The Space We Have
I had the pleasure of listening to the founder of SUPERFRONT, Mitch McEwen, give a talk on Feb 16th at Van Alen Books about her fledgling organization and their growing series of publications. She was making a case for "paper architecture" as a valid discourse - true, if architecture is always an act of translation from representation to built form (we are not the ones swinging the hammer), then a publication of text/drawings/ideas should garner as much weight as the drawing set from which a building is constructed. Those architects who have used publications as a polemical tool to control their legacy (Palladio, Corbusier, Superstudio, Eisenman, et al) would certainly agree. But I thought differently as a first-year graduate school student. I remember having an argument with a classmate, where I was advocating for a very "compass down" definition of an architect: as someone who builds with "real" material to form real, habitable things. Since then, informed by the implosion of the housing bubble and, even before that, the sinking feeling that most of the projects I worked on were never getting built, I have reversed this position. For architects of my generation and technological moment, the publication might be all we have. In order to put forward ideas unfettered by capital and physics, Lulu, Blurb, YouTube, Twitter, and Facebook are our greenfield sites for building dreams.
So what are the natures of these documents? Mitch noted that her publications are intentionally messy, revealing the process of their realization. It is work that is tenuous, risky, and unsafe in the sense that it crushes the carefully crafted space of the academy and sullies the star-studded red carpet of glossy trade magazines. It is multifarious and unbound. As the events at the Architectural Association & Victoria & Albert Museum, and can attest, the Archizine is a real force that doesn't simply describe our reality, but create it.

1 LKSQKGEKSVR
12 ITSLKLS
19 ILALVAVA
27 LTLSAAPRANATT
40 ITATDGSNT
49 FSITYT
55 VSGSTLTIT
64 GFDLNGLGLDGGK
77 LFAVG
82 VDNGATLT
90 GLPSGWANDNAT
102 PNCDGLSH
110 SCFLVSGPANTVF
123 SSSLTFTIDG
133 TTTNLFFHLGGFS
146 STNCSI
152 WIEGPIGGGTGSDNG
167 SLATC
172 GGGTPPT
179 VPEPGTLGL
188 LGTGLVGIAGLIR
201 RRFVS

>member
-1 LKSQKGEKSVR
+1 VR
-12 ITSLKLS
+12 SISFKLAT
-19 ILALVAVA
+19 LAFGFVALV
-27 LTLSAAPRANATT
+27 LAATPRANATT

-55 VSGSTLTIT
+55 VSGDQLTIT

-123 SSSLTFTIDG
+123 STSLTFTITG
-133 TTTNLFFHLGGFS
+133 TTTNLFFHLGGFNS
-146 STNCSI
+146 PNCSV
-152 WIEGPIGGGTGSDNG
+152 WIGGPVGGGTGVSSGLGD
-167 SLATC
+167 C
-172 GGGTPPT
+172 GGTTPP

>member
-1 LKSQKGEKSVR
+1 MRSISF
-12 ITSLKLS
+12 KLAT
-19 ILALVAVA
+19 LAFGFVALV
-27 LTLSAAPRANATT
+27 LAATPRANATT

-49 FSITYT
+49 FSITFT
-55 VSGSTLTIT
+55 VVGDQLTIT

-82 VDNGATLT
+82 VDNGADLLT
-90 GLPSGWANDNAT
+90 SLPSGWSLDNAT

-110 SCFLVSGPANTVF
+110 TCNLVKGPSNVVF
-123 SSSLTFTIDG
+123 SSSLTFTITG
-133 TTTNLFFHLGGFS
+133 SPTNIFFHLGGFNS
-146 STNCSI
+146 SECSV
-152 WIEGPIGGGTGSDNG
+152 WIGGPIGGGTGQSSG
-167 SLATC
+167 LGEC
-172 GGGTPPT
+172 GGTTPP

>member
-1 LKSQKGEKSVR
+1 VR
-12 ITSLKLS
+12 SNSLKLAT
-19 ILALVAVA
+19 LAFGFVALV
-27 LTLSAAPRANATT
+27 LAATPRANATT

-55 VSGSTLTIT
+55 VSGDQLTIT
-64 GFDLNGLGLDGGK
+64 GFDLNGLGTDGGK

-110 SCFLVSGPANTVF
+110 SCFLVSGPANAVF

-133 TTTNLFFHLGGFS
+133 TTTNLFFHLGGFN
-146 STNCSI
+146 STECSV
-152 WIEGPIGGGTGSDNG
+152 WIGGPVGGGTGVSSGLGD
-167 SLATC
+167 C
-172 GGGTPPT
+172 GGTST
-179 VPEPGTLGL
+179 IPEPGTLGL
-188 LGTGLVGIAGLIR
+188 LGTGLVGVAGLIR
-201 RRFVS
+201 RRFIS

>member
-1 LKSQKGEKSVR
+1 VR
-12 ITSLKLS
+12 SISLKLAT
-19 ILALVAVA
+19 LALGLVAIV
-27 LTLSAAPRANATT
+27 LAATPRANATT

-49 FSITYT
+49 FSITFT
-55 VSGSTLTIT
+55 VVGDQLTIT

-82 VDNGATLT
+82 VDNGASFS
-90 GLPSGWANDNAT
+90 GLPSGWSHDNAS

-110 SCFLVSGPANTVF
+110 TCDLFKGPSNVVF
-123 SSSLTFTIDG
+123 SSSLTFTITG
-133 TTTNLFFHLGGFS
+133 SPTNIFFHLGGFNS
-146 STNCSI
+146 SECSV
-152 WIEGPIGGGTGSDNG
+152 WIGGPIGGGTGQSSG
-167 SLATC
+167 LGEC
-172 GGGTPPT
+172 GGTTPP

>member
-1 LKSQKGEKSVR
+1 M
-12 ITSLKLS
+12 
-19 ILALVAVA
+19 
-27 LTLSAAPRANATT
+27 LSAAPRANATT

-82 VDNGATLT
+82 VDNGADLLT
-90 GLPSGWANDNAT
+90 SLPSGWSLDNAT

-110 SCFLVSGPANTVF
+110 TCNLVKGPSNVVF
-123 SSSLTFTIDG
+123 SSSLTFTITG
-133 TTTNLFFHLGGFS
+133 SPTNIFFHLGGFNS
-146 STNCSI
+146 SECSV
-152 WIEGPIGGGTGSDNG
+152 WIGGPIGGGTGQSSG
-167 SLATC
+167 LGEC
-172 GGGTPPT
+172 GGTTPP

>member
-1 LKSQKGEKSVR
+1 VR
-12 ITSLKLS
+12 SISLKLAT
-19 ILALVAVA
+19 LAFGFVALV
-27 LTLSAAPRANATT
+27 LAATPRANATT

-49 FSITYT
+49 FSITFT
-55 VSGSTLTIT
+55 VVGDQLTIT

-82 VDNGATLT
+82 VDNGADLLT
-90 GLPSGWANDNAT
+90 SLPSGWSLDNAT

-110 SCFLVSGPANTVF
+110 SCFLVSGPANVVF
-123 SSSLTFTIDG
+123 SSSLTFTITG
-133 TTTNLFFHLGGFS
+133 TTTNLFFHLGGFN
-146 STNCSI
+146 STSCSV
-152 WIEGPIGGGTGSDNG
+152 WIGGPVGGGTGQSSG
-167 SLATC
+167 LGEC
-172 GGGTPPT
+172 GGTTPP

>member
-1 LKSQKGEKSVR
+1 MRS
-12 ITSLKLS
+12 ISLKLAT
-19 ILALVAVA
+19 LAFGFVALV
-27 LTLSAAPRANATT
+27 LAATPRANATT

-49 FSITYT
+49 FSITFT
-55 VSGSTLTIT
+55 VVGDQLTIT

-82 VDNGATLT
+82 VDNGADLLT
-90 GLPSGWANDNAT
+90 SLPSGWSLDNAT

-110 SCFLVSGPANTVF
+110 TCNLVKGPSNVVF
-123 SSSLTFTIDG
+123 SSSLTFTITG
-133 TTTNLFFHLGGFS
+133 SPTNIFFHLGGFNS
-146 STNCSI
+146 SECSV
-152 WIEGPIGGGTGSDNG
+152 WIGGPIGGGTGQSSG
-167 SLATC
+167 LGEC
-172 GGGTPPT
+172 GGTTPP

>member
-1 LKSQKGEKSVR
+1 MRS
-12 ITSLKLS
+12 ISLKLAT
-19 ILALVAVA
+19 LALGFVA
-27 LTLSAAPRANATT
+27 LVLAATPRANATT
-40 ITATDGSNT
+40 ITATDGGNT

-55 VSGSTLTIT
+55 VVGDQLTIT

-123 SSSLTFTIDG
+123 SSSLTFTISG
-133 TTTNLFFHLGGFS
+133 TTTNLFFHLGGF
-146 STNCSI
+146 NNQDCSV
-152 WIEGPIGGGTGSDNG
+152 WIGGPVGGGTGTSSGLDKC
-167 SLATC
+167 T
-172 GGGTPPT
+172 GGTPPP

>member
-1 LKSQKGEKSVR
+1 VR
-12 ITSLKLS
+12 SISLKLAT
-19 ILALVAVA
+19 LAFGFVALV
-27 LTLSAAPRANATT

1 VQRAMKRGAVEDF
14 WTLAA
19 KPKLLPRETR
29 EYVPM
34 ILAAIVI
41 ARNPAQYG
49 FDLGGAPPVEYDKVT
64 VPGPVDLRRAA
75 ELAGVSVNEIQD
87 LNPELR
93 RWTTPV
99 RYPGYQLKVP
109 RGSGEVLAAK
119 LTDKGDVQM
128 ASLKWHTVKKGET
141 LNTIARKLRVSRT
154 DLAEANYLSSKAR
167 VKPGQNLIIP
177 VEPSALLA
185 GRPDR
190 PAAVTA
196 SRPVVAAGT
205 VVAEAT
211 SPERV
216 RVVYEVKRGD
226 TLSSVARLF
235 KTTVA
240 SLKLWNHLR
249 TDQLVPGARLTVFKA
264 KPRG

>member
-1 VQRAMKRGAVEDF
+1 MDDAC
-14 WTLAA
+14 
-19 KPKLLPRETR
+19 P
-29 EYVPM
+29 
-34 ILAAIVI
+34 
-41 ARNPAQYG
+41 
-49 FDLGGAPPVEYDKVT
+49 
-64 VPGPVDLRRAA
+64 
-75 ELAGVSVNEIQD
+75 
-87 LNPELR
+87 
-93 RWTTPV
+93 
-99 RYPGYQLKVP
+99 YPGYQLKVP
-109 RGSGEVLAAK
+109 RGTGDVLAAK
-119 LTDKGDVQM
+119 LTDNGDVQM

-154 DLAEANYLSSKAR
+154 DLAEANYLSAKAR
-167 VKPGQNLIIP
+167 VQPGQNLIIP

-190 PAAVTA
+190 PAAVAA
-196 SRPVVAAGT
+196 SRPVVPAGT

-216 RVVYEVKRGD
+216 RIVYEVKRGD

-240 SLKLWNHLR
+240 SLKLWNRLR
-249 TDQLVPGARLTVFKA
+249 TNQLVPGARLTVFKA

David Turnbull (professor at Cooper Union and former SUPERFRONT collaborator) astutely noted that the success of these endeavors is perhaps safeguarded by their position off the exposed path. Although it devolved into a semantic argument about the word "secret," I think he used the term to mean that the internet and print-on-demand media creates a cloak under which SUPERFRONT can operate free from scrutiny, fear of mistakes, and the tyranny of failure. This is a key aspect of contemporary intellectual exploration - the web gives you the space to put it out there, hidden in plain sight (or at least within a Google-search reach). This describes the freedom I (and others) have found in keeping a blog - I am accountable to no one and everyone at the same time.
So Thank You, Dear Reader for finding yourself here, reading the words on this page, climbing the contours of my inner mind. I hope the view is fine from up there.